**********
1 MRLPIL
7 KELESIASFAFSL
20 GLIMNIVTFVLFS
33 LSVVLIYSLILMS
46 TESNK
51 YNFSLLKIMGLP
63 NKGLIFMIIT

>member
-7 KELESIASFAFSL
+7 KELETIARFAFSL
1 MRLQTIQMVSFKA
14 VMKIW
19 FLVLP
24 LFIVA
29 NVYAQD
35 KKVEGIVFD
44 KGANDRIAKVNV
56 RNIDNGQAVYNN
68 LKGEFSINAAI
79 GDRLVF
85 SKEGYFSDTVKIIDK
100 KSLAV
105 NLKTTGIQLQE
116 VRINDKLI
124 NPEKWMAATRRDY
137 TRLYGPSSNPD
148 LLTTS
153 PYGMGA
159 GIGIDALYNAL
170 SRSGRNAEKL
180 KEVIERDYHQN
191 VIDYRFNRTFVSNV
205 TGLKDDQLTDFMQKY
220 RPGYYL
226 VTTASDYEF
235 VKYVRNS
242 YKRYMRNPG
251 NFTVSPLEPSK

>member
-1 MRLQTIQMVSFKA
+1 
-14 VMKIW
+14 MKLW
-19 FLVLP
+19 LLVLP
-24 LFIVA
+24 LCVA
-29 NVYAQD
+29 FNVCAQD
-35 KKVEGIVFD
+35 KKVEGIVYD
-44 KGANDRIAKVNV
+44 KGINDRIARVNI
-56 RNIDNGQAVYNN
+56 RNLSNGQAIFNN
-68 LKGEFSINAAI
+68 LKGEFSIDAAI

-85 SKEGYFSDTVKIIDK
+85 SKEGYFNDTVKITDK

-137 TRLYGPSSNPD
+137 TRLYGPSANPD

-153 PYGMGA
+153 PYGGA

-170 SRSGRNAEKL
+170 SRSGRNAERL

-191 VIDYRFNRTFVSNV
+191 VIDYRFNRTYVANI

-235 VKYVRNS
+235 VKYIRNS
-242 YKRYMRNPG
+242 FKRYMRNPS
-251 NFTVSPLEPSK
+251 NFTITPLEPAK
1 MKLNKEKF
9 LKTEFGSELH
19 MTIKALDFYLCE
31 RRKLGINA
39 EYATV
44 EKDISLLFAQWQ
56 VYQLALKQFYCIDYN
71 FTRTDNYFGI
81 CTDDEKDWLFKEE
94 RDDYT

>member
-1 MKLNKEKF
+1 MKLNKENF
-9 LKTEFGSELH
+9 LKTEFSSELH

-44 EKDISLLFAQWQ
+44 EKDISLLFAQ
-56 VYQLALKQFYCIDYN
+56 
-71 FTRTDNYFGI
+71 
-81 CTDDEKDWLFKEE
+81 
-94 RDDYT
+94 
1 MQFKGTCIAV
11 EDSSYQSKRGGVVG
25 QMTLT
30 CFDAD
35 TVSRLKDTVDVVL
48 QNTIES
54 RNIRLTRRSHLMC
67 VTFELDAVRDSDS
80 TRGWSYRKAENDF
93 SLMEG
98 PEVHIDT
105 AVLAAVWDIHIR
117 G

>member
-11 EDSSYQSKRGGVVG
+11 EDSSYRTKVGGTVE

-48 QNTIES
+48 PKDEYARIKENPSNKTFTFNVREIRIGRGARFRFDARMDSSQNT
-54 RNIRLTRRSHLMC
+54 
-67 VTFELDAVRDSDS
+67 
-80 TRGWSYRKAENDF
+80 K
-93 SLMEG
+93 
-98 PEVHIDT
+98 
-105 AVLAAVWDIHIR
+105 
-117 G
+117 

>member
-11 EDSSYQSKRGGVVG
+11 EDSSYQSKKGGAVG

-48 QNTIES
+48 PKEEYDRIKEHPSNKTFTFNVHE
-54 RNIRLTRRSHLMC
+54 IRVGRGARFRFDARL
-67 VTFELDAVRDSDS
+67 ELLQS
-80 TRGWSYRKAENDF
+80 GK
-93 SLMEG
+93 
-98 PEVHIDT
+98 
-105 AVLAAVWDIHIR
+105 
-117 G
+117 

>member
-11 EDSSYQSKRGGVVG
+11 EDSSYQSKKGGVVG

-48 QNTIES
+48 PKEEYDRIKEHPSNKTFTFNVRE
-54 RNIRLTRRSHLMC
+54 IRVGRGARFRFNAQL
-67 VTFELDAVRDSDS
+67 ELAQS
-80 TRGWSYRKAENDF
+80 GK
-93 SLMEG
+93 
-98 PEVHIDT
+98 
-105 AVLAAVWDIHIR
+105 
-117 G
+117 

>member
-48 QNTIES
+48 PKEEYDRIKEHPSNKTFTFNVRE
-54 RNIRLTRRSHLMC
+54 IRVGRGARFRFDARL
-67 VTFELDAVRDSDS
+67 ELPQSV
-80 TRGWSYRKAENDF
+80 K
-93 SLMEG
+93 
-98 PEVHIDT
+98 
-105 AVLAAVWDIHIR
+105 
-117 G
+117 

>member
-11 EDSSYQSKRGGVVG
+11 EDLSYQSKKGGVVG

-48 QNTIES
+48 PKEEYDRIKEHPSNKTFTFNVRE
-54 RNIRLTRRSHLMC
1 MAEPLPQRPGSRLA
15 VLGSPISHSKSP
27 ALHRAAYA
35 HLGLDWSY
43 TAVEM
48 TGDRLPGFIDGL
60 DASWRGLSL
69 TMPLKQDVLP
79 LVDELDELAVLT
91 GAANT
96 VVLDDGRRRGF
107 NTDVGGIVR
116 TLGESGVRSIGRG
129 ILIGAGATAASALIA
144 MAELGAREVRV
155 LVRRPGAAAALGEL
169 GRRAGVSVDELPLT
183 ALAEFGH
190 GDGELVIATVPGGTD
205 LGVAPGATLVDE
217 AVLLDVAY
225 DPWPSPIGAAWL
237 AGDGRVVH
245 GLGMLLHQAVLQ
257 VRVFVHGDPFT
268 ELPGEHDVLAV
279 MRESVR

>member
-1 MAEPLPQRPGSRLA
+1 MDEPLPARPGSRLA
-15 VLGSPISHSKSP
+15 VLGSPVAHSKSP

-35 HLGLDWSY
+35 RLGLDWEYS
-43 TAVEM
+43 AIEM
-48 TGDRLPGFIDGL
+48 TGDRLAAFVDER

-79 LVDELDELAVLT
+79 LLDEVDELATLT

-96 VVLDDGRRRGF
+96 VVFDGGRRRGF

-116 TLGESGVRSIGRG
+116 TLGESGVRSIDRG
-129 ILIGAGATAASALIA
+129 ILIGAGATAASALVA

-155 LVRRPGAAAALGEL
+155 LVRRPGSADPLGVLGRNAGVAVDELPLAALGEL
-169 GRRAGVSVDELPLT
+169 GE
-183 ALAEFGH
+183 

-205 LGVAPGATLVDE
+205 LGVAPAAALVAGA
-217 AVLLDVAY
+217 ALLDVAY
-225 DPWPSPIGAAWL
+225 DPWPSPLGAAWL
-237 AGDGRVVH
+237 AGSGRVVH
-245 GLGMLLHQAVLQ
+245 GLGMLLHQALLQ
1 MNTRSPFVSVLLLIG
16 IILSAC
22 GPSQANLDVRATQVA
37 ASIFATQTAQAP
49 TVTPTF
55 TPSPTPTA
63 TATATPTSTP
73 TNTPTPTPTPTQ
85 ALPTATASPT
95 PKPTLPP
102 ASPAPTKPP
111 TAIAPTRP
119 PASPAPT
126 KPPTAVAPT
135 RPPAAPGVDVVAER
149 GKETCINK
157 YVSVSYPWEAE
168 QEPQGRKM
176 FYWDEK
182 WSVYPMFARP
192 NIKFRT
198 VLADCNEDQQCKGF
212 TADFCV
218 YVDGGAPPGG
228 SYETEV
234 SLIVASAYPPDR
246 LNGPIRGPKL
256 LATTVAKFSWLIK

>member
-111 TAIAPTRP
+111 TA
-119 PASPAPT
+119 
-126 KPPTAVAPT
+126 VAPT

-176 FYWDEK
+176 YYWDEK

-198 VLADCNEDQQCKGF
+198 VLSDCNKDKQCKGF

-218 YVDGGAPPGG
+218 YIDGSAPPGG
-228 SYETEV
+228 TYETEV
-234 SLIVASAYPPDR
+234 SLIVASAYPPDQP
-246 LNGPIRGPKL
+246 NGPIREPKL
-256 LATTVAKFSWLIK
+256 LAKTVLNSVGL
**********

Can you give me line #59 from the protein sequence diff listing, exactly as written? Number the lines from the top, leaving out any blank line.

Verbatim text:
+85 SKEGYFNDTVKITDK